Prior to working on this project, I had never thought about babies being in prison but, as the Red Book makes very clear, they were there. Babies could remain in Holloway with their mothers for up to 9 months. If the mother’s sentence continued on beyond that point, she could request a transfer to a prison where babies could stay with their mom for 18 months. As I had never considered babies to be part of the prison population, I had never considered what their needs might be within that particular environment. In one of the workshops that took place over the course of this project, one of the participants spoke about her work with the women in the Mother and Baby unit at Holloway, through Birth Companions. One of the programs that she helped to organize involved women from a local church coming into Holloway and taking the babies out for the day to get them used to being in stores, on buses or the underground, and surrounded by large groups of people. The point of this project was to keep the babies from becoming institutionalized, from having their only experience or understanding of the world be that of Holloway Prison.

The Holloway Red Book drew my attention to restrictions and limitations that were placed on mothers in prison. One of the questions in the book asked whether the mothers could have pictures taken of their babies. This was something that I’d never thought about. It seems obvious looking at it now – after all, what could they use to take a picture? They weren’t permitted a cell phone – but in the time of Instagram, Facebook, and Twitter, where my social media feeds are often filled with pictures and videos of my friends’ children, it’s strange to think of not being able to take a picture of your own baby. What does it mean for that child to not have a record of their childhood? What does it mean for their mother?

On a slightly personal (and very privileged) note, my parents didn’t have a camcorder when I was growing up; it just wasn’t something they were interested in and, as such, I have no home videos of myself or my siblings when we were kids. If the lack of video can make me feel some sort of a loss, how must it feel when all you have is a picture taken once a month? Assuming that you were only able to stay with your mom for your first nine months, that is only nine pictures for pretty much the first year of your life. What kind of a gap does that create?

Blackguards and Bonnets

Curator Roz Currie writes about the Jewish suffragettes held at Holloway Prison.

In 2015, while working at the Jewish Museum, I put on the exhibition ‘Blackguards and Bonnets’ exploring the story of Jewish suffragettes. I found myself inspired by the many stories of women who had fought for the vote. These included Dora Montefiore who in 1900 found her tax paying for a war that she had no say in and couldn’t do a thing about it. And Leonora Cohen whose widowed mother took on all the responsibilities of a householder without the right for her voice to be heard.

Through the 19th century, as different representation acts were passed and more and more groups, including Jewish men, were enfranchised, still women and working class men had no vote. By the time the Women’s Social and Political Union was formed in 1903 it is understandable that they had become frustrated with the politicians of the day. Israel Zangwill probably expressed the question with the right level of anger, “How do they justify their monstrous proposition that one half of the human race shall have no political rights?” (From ‘One and One Are Two’ a speech given in 1907).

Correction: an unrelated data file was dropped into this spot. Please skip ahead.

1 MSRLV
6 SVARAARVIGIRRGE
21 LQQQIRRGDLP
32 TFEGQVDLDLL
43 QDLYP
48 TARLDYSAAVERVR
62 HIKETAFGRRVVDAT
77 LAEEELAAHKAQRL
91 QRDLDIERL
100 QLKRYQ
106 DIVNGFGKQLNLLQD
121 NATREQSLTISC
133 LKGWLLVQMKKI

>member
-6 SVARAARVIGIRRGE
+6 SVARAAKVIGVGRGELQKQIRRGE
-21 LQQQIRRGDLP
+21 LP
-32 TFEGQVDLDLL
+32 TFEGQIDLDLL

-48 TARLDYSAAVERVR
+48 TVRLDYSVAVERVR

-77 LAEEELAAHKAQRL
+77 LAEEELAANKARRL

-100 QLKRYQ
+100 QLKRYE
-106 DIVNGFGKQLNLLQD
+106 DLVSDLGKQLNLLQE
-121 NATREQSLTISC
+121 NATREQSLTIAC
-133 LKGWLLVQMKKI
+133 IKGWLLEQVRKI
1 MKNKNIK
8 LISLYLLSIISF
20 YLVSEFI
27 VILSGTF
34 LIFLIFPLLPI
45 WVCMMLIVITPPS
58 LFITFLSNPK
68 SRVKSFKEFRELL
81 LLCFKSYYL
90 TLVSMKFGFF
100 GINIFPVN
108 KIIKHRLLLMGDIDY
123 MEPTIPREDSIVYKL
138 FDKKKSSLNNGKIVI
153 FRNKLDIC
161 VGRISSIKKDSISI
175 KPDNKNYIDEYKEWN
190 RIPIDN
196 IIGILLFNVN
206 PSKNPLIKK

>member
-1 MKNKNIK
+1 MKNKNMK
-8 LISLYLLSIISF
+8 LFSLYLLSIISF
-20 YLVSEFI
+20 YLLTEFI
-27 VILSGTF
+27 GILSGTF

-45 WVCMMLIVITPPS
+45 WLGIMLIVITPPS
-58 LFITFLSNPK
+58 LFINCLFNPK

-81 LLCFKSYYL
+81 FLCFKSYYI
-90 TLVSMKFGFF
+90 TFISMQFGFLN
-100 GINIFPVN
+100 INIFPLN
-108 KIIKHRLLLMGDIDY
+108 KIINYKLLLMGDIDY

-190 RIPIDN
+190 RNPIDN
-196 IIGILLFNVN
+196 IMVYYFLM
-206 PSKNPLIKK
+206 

Blackguards in Bonnets, explored just a few of the stories of the women and men who fought for enfranchisement. Rebuffed time and again, they were remarkable in keeping their eye on the final prize. This was despite the horrors of alleged police brutality and then imprisonment, hunger strikes and force-feeding at Holloway Prison.

Women imprisoned at Holloway include Leonora Cohen, mentioned above, who joined the Leeds Women’s Social and Political Union (WSPU) in 1909. Her most famous act came after yet another meeting with parliament was cancelled. She filed down an iron bar so it would fit in her bag and smashed a case at the Tower of London which held some of the crown jewels. She was forced to the ground by alarmed Beefeaters and arrested. Wrapped around the bar was a piece of paper declaring: “Jewel House, Tower of London. My Protest to the Government for its refusal to Enfranchise Women, but continues to torture women prisoners – Deeds Not Words. Lenora Cohen”/ reverse “Votes for Women. 100 years of Constitutional Petition, Resolutions, Meetings & Processions have Failed.” This bar can be seen on display at Leeds City Museum.

In 1912 the Jewish League for Women’s Suffrage formed, joining Christian suffrage groups, providing a platform for religious women to demand the vote without the need to engage in wider politics. The founders included women from powerful Jewish families such as Henrietta and Caroline Franklin. They had two goals –to demand that women achieved equal franchise with men, and to improve the status of women in the Jewish community. Members were clear that including women and giving them a voice could only make the community stronger.